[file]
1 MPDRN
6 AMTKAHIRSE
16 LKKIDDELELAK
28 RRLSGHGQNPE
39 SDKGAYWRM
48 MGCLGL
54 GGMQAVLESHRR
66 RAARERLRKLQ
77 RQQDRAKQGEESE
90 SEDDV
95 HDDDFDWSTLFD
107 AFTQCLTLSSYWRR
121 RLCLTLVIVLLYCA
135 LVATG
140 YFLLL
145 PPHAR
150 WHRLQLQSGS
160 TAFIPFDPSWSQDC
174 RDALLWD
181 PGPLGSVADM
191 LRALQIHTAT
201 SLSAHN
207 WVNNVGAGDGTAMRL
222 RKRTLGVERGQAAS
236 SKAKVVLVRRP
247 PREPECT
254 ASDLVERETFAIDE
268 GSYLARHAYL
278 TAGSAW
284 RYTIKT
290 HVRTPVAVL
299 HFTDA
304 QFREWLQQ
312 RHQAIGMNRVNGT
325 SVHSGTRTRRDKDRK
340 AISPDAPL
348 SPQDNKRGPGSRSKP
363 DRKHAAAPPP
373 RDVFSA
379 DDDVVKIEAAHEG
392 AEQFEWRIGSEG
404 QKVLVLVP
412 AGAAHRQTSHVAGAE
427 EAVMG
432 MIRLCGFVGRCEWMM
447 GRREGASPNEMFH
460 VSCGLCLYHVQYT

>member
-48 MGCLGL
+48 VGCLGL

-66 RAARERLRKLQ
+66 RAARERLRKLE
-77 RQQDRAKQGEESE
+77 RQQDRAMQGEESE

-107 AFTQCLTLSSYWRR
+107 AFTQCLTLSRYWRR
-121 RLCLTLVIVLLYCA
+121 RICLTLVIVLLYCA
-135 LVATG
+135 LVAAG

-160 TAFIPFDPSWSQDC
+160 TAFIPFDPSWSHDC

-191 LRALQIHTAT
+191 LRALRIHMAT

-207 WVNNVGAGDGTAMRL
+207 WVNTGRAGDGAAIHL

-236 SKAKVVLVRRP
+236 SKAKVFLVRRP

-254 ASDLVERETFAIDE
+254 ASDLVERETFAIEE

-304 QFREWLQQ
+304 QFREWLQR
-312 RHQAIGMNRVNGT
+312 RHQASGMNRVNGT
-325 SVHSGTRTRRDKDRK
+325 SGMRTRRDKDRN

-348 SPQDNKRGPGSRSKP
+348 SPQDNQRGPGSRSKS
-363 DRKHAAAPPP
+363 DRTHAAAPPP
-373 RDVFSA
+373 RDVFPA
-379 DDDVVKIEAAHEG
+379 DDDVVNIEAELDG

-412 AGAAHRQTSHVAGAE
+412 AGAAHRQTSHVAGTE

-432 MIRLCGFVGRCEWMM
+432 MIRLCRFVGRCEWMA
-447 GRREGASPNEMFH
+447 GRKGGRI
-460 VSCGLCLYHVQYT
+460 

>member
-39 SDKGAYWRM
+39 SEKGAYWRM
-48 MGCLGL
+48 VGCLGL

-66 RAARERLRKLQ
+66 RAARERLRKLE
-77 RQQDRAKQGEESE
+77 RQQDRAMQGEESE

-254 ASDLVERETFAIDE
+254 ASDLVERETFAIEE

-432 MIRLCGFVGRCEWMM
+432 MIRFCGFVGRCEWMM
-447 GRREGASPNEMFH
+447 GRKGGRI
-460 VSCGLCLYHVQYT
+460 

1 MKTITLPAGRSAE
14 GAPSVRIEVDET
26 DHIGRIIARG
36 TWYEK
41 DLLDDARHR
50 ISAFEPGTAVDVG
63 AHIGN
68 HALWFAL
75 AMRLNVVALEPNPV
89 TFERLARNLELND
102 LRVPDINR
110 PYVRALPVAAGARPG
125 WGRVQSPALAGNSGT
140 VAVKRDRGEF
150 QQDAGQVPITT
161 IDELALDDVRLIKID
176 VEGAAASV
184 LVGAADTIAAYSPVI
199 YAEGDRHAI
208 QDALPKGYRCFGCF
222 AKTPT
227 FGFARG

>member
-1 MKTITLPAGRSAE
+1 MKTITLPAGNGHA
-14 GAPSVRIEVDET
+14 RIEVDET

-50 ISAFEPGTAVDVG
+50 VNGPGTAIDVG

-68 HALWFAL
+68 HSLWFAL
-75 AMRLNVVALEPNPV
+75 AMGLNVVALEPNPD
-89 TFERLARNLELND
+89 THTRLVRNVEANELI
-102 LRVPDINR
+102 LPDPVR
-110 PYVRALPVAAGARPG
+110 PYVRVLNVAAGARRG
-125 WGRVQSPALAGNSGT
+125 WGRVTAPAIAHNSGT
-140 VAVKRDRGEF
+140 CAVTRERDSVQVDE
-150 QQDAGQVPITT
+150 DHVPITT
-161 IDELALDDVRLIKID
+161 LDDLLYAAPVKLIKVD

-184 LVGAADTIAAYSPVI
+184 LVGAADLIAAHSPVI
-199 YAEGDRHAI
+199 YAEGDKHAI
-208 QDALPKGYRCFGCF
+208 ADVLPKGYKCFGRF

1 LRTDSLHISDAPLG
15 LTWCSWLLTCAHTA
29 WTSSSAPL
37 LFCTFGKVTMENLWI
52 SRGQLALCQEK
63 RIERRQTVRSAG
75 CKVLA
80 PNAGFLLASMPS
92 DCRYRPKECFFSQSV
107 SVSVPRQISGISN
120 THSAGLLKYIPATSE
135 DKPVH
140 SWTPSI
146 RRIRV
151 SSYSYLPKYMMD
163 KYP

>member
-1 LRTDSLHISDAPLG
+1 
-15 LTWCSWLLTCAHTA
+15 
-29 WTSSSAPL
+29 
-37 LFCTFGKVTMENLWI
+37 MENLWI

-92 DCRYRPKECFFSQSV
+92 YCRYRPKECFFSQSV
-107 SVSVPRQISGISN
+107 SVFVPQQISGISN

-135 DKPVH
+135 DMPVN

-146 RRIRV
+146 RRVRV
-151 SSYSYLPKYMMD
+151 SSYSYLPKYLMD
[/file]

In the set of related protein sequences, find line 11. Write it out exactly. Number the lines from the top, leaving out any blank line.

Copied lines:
95 HDDDFDWSTLFD